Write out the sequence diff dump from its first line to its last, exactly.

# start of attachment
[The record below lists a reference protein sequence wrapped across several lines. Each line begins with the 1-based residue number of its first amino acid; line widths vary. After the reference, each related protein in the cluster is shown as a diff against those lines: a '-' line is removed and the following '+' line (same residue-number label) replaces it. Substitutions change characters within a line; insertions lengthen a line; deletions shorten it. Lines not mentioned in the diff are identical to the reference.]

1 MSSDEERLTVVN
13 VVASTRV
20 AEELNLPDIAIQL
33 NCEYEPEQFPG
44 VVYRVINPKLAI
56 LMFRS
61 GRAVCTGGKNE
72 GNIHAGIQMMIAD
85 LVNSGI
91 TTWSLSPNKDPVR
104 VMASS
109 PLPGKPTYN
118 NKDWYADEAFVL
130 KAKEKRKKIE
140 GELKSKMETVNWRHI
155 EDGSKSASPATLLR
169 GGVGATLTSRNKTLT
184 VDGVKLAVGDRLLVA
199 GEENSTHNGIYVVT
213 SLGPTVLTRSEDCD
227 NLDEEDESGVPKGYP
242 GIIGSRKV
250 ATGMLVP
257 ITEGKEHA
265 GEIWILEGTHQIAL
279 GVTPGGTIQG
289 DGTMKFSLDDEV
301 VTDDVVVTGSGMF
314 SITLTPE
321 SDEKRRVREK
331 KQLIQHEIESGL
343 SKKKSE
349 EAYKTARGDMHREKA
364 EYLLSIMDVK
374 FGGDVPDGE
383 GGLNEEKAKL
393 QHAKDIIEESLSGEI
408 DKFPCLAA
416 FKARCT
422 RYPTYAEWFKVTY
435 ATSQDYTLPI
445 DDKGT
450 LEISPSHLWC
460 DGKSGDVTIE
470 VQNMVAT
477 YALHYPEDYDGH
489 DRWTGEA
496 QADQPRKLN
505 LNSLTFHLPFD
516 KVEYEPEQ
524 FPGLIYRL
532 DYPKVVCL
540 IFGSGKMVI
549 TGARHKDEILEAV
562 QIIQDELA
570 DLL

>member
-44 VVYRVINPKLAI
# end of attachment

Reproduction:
[The record below lists a reference protein sequence wrapped across several lines. Each line begins with the 1-based residue number of its first amino acid; line widths vary. After the reference, each related protein in the cluster is shown as a diff against those lines: a '-' line is removed and the following '+' line (same residue-number label) replaces it. Substitutions change characters within a line; insertions lengthen a line; deletions shorten it. Lines not mentioned in the diff are identical to the reference.]

1 MSSDEERLTVVN
13 VVASTRV
20 AEELNLPDIAIQL
33 NCEYEPEQFPG
44 VVYRVINPKLAI
56 LMFRS
61 GRAVCTGGKNE
72 GNIHAGIQMMIAD
85 LVNSGI
91 TTWSLSPNKDPVR
104 VMASS
109 PLPGKPTYN
118 NKDWYADEAFVL
130 KAKEKRKKIE
140 GELKSKMETVNWRHI
155 EDGSKSASPATLLR
169 GGVGATLTSRNKTLT
184 VDGVKLAVGDRLLVA
199 GEENSTHNGIYVVT
213 SLGPTVLTRSEDCD
227 NLDEEDESGVPKGYP
242 GIIGSRKV
250 ATGMLVP
257 ITEGKEHA
265 GEIWILEGTHQIAL
279 GVTPGGTIQG
289 DGTMKFSLDDEV
301 VTDDVVVTGSGMF
314 SITLTPE
321 SDEKRRVREK
331 KQLIQHEIESGL
343 SKKKSE
349 EAYKTARGDMHREKA
364 EYLLSIMDVK
374 FGGDVPDGE
383 GGLNEEKAKL
393 QHAKDIIEESLSGEI
408 DKFPCLAA
416 FKARCT
422 RYPTYAEWFKVTY
435 ATSQDYTLPI
445 DDKGT
450 LEISPSHLWC
460 DGKSGDVTIE
470 VQNMVAT
477 YALHYPEDYDGH
489 DRWTGEA
496 QADQPRKLN
505 LNSLTFHLPFD
516 KVEYEPEQ
524 FPGLIYRL
532 DYPKVVCL
540 IFGSGKMVI
549 TGARHKDEILEAV
562 QIIQDELA
570 DLL

>member
-44 VVYRVINPKLAI